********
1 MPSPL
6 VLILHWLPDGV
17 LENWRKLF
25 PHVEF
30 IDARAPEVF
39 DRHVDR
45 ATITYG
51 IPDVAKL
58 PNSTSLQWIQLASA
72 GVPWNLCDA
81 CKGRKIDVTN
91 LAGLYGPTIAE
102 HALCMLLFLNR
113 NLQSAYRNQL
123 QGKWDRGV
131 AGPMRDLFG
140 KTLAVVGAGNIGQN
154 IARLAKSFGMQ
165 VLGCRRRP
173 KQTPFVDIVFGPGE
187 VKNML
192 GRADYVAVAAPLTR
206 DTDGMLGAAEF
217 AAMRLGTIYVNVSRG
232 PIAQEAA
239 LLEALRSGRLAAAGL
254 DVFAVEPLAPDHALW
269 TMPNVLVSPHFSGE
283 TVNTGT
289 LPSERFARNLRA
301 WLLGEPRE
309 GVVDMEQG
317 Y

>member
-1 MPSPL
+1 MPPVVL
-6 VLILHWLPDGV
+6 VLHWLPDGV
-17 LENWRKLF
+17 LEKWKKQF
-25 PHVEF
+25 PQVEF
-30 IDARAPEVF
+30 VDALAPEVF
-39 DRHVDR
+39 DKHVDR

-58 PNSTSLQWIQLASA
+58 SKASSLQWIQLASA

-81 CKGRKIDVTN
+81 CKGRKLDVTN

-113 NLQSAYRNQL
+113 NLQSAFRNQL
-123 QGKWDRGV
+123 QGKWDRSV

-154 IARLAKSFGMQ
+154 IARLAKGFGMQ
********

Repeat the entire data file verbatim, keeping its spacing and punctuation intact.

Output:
1 MPSPL
6 VLILHWLPDGV
17 LENWRKLF
25 PHVEF
30 IDARAPEVF
39 DRHVDR
45 ATITYG
51 IPDVAKL
58 PNSTSLQWIQLASA
72 GVPWNLCDA
81 CKGRKIDVTN
91 LAGLYGPTIAE
102 HALCMLLFLNR
113 NLQSAYRNQL
123 QGKWDRGV
131 AGPMRDLFG
140 KTLAVVGAGNIGQN
154 IARLAKSFGMQ
165 VLGCRRRP
173 KQTPFVDIVFGPGE
187 VKNML
192 GRADYVAVAAPLTR
206 DTDGMLGAAEF
217 AAMRLGTIYVNVSRG
232 PIAQEAA
239 LLEALRSGRLAAAGL
254 DVFAVEPLAPDHALW
269 TMPNVLVSPHFSGE
283 TVNTGT
289 LPSERFARNLRA
301 WLLGEPRE
309 GVVDMEQG
317 Y

>member
-1 MPSPL
+1 MPPVVL
-6 VLILHWLPDGV
+6 VLHWLPDGV
-17 LENWRKLF
+17 LEKWKKQF
-25 PHVEF
+25 PQVEF
-30 IDARAPEVF
+30 VDALAPEVF
-39 DRHVDR
+39 DKHVDR

-58 PNSTSLQWIQLASA
+58 SKASSLQWIQLASA

-81 CKGRKIDVTN
+81 CKGRKLDVTN

-113 NLQSAYRNQL
+113 NLQSAFRNQL
-123 QGKWDRGV
+123 QGKWDRSV

-154 IARLAKSFGMQ
+154 IARLAKGFGMQ